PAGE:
Skills Hub

Using lecture recordings

Many of the lecture theatres and seminar rooms at Sussex now have recording equipment so that your lecturers can record their lecture and post it on Study Direct for you to review later. Lecture recordings are not a replacement for attending your lectures - you will miss out if you don't attend in person. Here are some tips for how you can make the most of your lecture recordings.

How will recordings help me with my learning?

The best way to use lecture recordings is to do something active with the information, as this will help you to understand and remember the topic.  Just playing back the recording and listening to the whole lecture again will take a long time and is unlikely to be very helpful.

Here are some active ways you can use lecture recordings:

  • Fill in gaps in your lecture notes, if you missed any important points or if the lecturer referred to something that you want to follow up (make a note to yourself in the lecture so you can quickly find the right place in the recording).
  • Use recordings to answer questions that you have after the lecture (note questions as they come to you during the lecture).
  • Revisit complicated concepts to improve your understanding.
  • Your lecturer may include activities or example problems in the lecture that you can work through using the recording.
  • Watch sections of the recording together with a friend and discuss the key themes.
  • Your lecturer may refer to articles or further reading and you can use the recording to quickly find the reference rather than having to note it all down during the lecture.
  • As you listen try to make links between concepts or topics from previous lectures/seminars - think critically about how they compare and where they differ.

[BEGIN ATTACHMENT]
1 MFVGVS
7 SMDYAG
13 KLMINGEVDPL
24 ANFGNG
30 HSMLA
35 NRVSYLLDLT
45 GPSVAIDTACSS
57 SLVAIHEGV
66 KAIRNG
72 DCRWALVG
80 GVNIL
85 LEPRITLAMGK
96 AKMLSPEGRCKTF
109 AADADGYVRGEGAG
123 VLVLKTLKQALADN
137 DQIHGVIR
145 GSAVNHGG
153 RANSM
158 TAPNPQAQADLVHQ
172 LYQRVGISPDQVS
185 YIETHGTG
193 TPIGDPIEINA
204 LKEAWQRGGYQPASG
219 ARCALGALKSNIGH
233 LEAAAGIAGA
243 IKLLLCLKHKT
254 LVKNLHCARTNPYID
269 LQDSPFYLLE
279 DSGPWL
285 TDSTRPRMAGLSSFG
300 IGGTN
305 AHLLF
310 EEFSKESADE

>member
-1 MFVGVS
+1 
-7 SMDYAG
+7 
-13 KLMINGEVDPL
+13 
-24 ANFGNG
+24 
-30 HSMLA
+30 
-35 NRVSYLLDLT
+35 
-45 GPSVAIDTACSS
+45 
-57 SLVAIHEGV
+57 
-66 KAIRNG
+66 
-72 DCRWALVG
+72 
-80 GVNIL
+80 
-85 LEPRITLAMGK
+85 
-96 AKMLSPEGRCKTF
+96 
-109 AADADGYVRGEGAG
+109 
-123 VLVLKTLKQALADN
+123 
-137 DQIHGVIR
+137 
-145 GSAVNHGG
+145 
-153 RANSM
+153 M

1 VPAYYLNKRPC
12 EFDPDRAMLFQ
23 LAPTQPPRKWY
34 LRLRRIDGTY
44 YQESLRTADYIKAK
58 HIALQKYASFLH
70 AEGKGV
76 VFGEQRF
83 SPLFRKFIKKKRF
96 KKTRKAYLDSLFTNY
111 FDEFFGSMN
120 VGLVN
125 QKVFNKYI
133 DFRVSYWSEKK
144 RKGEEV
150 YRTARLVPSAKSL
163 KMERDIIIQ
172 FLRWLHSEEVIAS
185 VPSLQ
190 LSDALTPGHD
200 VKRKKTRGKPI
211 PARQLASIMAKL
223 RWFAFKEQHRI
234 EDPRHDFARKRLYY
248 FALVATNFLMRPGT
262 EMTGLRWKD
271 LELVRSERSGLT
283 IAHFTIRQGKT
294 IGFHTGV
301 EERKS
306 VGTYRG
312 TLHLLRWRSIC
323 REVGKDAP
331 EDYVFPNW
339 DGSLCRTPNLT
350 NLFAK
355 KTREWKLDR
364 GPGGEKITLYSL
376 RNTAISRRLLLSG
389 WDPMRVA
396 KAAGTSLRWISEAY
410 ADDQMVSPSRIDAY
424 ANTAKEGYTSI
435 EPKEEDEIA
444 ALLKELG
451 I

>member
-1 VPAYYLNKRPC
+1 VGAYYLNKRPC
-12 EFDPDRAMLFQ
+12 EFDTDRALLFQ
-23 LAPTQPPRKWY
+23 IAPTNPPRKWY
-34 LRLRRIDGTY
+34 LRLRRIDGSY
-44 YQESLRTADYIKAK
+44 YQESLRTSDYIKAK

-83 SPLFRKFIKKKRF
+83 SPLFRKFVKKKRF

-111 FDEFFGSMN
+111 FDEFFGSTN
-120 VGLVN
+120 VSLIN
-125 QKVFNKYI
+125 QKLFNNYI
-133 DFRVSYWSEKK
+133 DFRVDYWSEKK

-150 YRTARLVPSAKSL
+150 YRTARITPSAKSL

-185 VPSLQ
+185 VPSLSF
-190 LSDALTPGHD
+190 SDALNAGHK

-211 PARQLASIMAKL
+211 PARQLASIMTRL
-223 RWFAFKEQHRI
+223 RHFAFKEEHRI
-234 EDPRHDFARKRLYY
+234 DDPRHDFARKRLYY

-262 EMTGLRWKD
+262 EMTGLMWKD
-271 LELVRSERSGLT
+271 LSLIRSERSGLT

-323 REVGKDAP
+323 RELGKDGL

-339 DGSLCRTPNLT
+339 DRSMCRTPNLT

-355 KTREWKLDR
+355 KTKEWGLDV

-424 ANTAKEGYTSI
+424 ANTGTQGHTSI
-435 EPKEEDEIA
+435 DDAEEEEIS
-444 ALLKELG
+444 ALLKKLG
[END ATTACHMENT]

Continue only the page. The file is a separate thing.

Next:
Lecture recordings are a great tool for revision or for when you are completing a written submission on a topic. They allow you to fully concentrate in your lectures and really think about what your lecturer is saying and how you can apply it to your work. (Bethan Hunt, Education Officer, Sussex Students' Union) 

How can recordings help international students?

  • When doing your pre-lecture reading make sure you look up new vocabulary and also look up pronunciation and other parts of speech so that you can recognise the vocab in the lecture.
  • Familiarise yourself with your lecturers' structural style by listening back to the lecture and looking out for their particular signposting language. This will help you to follow their future lectures. 

How can recordings improve my note making?

Even though your lectures are recorded it's a good idea to still make notes during the lecture. Making notes helps you to check you've understood the lecture, it helps you to remember the topic when notes are in your own words and you can use your notes for assignments and revision. For more tips on note making take a look at the guidance on taking notes in lectures.

With lecture recordings it can be tempting to type a word-for-word account of the lecture - this is not a good idea! Transcribing your lectures will take you a really long time when you could be doing much more useful things instead!

Some active note making suggestions:

  • Leave space in your notes for your own questions
  • Try different note making styles
  • Use images, pictures, diagram or highlighters to make your notes memorable
  • Test your understanding by summarising the key points from your lecture.
  • Ask questions: How does what you've learnt fit with what you already know about the topic? Did anything surprise you?
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